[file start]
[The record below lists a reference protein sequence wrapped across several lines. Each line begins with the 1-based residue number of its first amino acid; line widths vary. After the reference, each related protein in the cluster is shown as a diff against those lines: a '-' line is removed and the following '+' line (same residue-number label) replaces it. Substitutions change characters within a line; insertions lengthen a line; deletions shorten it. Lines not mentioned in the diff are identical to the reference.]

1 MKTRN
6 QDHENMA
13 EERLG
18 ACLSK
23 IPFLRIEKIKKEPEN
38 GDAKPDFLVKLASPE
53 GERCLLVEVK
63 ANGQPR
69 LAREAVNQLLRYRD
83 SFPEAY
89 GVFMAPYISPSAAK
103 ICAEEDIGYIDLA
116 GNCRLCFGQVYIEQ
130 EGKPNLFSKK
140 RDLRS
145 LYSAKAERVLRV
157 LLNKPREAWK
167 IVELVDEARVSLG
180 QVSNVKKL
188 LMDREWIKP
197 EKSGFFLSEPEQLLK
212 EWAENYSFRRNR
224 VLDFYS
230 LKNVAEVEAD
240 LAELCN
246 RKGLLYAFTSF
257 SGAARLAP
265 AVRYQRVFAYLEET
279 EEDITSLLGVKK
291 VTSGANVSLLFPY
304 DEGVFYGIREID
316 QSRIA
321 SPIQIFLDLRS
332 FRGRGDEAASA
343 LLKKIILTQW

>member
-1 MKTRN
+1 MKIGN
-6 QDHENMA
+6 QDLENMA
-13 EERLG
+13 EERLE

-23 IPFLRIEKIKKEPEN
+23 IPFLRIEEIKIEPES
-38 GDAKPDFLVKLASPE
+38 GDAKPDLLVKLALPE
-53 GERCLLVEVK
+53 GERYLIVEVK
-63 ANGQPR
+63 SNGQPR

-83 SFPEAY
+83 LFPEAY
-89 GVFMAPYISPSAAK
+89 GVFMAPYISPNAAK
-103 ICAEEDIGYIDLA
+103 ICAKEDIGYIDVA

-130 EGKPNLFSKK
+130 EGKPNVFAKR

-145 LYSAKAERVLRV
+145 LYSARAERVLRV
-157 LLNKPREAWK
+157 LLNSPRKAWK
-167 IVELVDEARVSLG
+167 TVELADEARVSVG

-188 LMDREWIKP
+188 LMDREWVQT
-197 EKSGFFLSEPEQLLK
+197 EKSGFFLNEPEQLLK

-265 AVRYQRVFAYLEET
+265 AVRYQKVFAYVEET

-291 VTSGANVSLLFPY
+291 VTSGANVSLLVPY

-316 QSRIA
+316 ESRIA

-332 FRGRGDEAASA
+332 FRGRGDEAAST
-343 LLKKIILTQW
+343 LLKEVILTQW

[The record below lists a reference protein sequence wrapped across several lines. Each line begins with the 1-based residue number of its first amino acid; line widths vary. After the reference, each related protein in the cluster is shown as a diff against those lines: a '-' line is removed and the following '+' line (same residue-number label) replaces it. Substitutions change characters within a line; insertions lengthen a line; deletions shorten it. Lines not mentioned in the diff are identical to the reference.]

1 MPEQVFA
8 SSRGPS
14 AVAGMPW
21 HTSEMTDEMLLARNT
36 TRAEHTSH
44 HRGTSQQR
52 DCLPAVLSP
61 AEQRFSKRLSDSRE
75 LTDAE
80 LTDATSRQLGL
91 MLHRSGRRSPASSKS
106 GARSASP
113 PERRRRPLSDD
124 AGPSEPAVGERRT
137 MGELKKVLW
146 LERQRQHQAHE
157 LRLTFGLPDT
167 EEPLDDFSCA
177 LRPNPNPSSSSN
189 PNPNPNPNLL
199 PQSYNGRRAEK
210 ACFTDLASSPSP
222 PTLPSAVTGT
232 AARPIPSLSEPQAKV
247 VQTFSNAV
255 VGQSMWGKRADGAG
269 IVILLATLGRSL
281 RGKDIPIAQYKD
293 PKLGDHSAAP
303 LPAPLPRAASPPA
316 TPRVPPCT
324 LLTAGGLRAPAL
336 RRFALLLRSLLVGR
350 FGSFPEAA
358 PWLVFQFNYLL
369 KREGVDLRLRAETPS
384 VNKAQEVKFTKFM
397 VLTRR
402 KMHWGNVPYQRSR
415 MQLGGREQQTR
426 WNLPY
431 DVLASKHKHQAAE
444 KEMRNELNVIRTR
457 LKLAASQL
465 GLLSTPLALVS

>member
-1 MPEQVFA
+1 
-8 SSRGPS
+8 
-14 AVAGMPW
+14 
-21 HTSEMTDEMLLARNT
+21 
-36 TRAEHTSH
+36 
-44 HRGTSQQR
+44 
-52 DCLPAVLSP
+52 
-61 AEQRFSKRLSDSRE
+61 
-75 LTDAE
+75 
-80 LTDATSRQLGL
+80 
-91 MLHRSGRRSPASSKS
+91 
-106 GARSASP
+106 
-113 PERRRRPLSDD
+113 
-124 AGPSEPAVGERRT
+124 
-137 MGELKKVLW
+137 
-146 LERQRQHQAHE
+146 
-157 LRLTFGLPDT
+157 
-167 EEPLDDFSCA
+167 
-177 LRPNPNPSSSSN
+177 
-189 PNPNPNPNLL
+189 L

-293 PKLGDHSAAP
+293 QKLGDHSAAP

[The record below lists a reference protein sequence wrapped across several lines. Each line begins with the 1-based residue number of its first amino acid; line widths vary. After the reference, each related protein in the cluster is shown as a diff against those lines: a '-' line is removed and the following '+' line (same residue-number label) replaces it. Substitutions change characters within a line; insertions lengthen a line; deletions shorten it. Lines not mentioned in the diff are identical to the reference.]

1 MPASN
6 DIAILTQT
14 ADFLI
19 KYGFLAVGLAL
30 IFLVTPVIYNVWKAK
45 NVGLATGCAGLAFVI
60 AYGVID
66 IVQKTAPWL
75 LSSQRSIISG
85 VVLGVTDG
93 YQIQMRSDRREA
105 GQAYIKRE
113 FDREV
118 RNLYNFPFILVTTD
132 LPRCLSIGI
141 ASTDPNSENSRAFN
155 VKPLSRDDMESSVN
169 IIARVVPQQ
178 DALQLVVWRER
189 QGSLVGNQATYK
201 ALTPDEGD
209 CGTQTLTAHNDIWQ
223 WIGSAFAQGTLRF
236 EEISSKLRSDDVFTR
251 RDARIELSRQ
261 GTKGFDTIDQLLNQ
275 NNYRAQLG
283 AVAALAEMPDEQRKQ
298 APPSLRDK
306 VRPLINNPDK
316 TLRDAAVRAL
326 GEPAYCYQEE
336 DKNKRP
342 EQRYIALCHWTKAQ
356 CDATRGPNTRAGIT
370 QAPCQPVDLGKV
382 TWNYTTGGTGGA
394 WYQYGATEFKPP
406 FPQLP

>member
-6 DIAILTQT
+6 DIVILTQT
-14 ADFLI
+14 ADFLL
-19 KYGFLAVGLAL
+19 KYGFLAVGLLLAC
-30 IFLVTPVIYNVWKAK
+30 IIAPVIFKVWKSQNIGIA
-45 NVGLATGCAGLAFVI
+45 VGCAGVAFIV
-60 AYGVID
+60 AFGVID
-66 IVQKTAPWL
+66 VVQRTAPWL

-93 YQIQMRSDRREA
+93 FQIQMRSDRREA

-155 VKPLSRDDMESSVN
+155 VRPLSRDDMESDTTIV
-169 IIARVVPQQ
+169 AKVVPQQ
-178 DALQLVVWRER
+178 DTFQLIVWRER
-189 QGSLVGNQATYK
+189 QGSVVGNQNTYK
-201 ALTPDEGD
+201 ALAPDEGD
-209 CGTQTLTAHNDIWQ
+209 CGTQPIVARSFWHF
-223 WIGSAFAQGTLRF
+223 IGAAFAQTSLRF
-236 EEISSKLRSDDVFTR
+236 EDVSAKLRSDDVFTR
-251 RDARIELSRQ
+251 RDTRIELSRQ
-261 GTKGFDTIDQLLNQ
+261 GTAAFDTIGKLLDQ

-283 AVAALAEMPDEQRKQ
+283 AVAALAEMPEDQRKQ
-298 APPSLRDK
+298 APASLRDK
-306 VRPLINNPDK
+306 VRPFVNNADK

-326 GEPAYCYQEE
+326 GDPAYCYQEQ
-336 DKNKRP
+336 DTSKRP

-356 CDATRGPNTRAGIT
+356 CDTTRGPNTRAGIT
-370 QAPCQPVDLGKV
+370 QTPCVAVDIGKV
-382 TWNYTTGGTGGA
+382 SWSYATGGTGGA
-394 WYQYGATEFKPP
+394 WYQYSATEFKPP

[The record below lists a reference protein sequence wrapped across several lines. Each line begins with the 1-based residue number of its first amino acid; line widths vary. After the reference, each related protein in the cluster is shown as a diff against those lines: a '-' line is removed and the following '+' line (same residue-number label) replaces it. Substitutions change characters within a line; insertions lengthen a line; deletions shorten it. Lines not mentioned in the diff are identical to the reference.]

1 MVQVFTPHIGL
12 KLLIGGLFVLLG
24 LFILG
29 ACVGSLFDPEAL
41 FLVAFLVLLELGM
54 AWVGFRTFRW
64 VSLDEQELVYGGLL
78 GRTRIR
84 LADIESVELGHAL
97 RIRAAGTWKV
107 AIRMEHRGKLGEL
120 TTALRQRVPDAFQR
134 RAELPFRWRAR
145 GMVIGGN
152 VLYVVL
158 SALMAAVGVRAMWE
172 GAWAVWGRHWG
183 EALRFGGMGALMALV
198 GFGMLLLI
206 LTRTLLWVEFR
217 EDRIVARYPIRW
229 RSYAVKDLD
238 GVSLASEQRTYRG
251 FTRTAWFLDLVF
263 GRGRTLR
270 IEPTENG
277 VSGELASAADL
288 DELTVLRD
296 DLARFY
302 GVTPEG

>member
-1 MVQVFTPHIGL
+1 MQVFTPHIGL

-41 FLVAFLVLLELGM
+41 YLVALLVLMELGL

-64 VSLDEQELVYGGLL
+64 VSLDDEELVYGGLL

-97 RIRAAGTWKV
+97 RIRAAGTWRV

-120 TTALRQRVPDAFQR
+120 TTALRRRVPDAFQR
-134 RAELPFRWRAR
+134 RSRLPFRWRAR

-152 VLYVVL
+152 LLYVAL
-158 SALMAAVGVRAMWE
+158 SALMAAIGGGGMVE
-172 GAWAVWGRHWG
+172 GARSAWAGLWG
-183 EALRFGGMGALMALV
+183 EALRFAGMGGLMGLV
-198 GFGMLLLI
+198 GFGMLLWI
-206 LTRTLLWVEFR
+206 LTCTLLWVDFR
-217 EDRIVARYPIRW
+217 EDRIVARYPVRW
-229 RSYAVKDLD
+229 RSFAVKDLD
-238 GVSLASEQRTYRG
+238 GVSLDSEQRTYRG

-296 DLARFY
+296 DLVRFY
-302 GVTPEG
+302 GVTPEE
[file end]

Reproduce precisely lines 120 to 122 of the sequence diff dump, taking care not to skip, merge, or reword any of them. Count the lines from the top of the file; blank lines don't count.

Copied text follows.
415 MQLGGREQQTR
426 WNLPY
431 DVLASKHKHQAAE